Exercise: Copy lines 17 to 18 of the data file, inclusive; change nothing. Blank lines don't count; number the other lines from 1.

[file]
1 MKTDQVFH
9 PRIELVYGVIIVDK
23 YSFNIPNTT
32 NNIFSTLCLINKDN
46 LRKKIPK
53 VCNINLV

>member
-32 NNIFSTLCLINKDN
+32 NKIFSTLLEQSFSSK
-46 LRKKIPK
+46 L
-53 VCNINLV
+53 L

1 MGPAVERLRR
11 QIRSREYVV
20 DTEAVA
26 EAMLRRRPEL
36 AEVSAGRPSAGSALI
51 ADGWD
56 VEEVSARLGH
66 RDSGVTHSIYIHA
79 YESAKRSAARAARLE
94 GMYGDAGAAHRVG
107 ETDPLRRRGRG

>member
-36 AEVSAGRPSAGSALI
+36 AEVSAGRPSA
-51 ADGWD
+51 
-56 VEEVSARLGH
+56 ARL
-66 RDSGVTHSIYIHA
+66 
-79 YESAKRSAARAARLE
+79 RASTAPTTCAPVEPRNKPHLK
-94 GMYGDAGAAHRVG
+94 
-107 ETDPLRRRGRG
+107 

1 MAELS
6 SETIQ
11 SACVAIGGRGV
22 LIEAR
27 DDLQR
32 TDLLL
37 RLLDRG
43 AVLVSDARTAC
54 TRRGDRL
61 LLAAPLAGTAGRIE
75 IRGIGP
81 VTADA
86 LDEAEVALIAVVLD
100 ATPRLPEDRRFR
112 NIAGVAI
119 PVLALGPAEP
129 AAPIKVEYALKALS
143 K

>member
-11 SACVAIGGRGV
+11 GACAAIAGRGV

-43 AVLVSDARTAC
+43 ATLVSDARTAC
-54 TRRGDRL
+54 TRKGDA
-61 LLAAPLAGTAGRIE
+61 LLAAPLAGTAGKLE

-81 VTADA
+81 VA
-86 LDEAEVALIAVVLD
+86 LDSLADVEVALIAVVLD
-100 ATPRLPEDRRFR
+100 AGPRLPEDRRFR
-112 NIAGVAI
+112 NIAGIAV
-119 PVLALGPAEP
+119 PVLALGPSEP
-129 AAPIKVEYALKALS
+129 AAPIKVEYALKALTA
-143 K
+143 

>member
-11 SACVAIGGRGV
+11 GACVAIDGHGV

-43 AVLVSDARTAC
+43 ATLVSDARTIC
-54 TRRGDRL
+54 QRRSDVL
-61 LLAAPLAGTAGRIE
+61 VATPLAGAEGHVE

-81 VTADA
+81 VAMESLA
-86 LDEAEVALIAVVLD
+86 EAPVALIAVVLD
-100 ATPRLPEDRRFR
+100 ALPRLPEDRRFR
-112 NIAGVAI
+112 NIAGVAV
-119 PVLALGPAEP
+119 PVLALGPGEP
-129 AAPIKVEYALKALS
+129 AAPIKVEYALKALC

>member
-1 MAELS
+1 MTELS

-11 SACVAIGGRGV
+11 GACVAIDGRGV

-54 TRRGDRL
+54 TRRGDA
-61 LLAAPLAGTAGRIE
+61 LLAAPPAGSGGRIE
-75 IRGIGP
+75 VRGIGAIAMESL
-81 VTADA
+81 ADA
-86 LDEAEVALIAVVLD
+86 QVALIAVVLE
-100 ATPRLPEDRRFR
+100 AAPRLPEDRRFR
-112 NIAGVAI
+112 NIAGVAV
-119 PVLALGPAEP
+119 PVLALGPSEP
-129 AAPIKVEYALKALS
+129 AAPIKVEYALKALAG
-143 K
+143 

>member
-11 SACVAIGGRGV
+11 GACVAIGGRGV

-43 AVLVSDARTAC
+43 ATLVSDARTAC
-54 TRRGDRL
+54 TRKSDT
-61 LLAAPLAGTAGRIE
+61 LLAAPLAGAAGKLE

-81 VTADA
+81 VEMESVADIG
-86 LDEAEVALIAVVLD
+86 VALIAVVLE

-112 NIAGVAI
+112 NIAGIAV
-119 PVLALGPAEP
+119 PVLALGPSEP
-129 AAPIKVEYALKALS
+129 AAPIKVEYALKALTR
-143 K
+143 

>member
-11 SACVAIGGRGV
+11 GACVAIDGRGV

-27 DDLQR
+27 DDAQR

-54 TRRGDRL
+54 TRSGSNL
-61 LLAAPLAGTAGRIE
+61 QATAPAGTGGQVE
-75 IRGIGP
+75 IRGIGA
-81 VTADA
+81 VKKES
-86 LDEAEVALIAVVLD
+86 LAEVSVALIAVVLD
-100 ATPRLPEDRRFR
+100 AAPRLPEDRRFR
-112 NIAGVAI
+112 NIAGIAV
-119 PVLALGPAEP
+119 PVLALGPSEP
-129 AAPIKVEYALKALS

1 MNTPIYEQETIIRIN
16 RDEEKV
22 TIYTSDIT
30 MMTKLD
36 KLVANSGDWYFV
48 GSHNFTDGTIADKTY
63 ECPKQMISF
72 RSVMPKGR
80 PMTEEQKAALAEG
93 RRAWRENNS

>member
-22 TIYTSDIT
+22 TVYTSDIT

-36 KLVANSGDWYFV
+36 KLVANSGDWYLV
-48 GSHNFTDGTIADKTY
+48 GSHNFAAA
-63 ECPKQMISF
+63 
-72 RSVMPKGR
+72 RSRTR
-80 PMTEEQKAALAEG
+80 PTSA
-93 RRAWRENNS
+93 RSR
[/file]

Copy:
26 EAMLRRRPEL
36 AEVSAGRPSAGSALI